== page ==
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Tuesday, July 7, 2009

I read a disturbing headline today (what else is new): US Agency May Impose Limits on Energy Futures. (Although its search engine lags behind Google, Yahoo! Finance is still a good source for quick financial headlines). The "US Agency" refers to the Commodity Futures Trading Commission (CFTC). Before I continue on this recent development, let's go over a little history.

Last summer (2008), Congress made a push to regulate (or in some extreme cases, eliminate) speculation in the oil commodity market. However, Congress was unable to pass the proposed legislation because oil prices dropped over $100, falling below $40 per barrel.

If Congress would have listened to the experts in 2008, they would have saved themselves the embarrassment of proposing pointless (and costly) legislation. The Wall Street Journal found 89% of surveyed economists attributed the rise in energy prices to "fundamental market conditions" driven by supply and demand. The Economist added:

There is no clear correlation between increased speculation and higher prices in commodities markets in general [emphasis added]. Despite a continuing flow of investment in nickel, for example, its price has fallen by half over the past year.
Jeffrey Harris, chief economist of the CFTC, has stated that the voices demanding increased regulation of oil futures trading are confusing the cause with the effect. It is likely that the rising prices are spurring the increased investment, rather than the other way around. In testimony before a House subcommittee, Mr. Harris stated:
Our studies in agriculture and crude oil markets have found that speculators tend to follow trends in prices rather than set them...Simply put, the economic data shows that overall commodity price levels, including agriculture commodity and energy futures prices, are being driven by powerful fundamental economic forces and the laws of supply and demand. These fundamental economic factors include increased demand from emerging markets; decreased supply due to weather or geopolitical events; and a weakened dollar [emphasis added].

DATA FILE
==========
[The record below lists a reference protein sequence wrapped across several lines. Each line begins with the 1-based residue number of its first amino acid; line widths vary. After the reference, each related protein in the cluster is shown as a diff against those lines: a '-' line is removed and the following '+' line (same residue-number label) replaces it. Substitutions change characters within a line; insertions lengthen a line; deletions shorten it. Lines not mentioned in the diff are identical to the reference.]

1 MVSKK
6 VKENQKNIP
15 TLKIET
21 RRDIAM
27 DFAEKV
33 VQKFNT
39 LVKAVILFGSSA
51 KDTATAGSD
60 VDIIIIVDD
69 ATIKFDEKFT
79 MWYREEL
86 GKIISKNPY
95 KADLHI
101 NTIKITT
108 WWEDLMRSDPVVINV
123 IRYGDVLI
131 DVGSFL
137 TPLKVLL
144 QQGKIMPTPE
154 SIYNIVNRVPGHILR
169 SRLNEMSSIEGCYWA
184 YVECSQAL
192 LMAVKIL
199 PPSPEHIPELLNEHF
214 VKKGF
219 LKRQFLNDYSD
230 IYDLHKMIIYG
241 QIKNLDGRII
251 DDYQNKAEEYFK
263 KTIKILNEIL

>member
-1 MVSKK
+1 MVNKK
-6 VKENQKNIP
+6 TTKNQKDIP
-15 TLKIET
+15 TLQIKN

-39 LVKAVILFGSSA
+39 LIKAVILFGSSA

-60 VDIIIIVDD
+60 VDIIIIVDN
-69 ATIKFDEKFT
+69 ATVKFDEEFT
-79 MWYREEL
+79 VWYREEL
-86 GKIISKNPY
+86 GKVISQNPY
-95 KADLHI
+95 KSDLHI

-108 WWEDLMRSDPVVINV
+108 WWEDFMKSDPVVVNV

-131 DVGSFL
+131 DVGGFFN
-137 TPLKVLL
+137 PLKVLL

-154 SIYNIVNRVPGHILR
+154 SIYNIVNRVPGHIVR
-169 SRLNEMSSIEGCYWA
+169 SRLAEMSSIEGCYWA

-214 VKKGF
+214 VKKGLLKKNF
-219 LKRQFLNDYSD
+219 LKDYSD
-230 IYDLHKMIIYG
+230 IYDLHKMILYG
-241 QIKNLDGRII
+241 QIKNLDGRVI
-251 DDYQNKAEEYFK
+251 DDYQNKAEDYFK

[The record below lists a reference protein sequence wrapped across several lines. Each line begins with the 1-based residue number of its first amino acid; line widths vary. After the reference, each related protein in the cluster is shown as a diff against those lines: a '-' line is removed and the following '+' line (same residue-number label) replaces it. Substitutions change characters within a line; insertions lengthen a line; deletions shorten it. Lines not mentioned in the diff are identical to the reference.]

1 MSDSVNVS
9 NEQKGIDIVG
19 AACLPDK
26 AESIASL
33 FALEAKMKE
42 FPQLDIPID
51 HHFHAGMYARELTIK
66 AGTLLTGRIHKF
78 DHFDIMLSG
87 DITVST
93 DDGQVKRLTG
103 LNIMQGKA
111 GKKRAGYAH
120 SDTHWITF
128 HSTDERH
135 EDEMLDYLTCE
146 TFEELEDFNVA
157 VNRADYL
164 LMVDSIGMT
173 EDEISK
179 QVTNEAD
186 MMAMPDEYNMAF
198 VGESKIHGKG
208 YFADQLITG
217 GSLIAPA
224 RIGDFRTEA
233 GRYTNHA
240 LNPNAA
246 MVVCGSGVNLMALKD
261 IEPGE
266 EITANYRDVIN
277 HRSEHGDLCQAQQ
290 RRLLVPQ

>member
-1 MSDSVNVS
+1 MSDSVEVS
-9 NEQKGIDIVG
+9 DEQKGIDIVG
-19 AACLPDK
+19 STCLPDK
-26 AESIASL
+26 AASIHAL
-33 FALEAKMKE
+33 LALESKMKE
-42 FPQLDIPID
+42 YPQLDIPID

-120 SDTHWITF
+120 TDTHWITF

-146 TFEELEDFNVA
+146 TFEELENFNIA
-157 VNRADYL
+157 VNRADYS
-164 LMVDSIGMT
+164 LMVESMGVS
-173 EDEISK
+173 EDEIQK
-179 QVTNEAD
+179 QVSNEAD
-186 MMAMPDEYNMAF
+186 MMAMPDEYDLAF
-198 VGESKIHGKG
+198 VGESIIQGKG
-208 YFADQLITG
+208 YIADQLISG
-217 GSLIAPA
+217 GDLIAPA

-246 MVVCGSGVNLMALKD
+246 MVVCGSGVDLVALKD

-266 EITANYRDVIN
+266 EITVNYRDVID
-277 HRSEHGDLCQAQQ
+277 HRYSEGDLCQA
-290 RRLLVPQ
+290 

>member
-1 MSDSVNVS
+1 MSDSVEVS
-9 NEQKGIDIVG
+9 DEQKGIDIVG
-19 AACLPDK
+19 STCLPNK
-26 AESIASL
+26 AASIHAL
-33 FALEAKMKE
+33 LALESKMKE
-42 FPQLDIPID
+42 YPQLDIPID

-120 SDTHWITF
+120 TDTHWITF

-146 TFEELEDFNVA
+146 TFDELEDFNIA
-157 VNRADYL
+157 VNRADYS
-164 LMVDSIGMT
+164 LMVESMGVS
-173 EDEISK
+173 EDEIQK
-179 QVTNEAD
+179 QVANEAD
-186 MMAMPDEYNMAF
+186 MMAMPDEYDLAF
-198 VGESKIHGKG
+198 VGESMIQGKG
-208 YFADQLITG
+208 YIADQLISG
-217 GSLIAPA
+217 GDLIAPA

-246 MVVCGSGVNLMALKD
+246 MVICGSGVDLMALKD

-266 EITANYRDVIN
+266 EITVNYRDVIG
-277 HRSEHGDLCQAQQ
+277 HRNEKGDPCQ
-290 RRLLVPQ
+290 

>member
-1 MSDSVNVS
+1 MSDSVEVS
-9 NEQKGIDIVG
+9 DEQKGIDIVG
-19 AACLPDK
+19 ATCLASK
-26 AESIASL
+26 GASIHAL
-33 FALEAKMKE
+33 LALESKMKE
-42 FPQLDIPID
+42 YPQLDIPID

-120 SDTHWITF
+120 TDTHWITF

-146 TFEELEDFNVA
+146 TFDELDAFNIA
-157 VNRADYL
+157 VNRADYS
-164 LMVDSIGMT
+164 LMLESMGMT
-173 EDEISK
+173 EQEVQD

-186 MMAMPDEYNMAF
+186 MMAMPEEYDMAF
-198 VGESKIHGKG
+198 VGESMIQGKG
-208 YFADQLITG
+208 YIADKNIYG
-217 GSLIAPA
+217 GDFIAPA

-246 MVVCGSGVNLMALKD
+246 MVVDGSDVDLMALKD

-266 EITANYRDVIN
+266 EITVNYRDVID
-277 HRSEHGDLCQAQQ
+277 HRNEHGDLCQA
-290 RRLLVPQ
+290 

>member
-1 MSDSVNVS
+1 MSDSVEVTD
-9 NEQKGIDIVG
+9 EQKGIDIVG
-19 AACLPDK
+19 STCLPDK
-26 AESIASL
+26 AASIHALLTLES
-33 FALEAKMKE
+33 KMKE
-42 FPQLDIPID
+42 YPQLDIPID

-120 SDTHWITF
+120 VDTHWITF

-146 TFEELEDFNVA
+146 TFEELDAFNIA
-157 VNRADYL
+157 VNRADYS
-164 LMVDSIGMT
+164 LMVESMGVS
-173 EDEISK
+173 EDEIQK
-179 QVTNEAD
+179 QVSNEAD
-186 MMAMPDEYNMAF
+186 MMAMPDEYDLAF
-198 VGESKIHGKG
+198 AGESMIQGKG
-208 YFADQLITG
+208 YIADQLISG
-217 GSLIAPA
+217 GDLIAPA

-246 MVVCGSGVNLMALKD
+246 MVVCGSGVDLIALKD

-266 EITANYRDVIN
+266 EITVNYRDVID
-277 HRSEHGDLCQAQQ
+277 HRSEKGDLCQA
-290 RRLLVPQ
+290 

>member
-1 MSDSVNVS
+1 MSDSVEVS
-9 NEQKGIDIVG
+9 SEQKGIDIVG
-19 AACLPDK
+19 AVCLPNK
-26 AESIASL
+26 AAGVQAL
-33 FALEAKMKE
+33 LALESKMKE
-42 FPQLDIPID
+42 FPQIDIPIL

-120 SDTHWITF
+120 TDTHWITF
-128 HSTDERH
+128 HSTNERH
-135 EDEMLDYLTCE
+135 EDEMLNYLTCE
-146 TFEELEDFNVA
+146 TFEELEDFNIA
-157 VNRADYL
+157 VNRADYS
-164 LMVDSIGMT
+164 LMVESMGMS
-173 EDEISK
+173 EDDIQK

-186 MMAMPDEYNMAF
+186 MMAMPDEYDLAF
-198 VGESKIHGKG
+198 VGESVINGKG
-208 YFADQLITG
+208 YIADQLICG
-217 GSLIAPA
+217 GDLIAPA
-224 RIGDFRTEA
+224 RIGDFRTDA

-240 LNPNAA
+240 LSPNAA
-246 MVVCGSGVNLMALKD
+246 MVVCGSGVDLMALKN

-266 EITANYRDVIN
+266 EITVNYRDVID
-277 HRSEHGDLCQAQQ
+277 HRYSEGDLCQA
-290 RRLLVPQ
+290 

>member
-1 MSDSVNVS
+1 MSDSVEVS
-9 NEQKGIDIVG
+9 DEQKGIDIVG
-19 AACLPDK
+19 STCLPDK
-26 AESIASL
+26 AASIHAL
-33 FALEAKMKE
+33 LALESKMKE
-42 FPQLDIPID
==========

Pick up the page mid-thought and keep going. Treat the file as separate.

Back to today's announcement, CFTC Chairman Gary Gensler (an Obama appointee) is allowing Congress, led by Senator Carl Levin, to influence the supposedly independent institution's mission. From the CFTC's website, "The CFTC's mission is to protect market users and the public from fraud, manipulation, and abusive practices related to the sale of commodity and financial futures and options, and to foster open, competitive, and financially sound futures and option markets [emphasis added]."

However, Sen. Levin has chosen to ignore this mission, stating:
It is a relief to know that the Obama administration does not plan to stand by silently while inflated crude oil prices top $70 per barrel despite ample oil supplies and low demand. Excessive speculation is distorting prices, undermining our commodity markets and hurting our economic recovery.
The CFTC has previously stated that speculators do not set market trends. Senator Levin continues to confuse the cause with the effect. As such, since making his statement, the price of oil has dropped to a 5-week low of under $63 per barrel.

In 2008, the following predictions were made about the long-term price of oil:

Tim Evans, energy futures analyst at Citigroup's Futures Perspective: $60-70

Michael Lynch, President and Director of Global Petroleum Service at SEER: $60-70

Akira Yanagisawa, Senior Economist at Japan's Energy Data and Modeling Center: $50-60

J. Stephen Simon, Executive Vice President, Exxon-Mobil: $50-55

John Hofmeister, President, Shell Oil Co: $35-65

First two predictions via Reason, second three via Econbrowser.

Posted by Eleutherian

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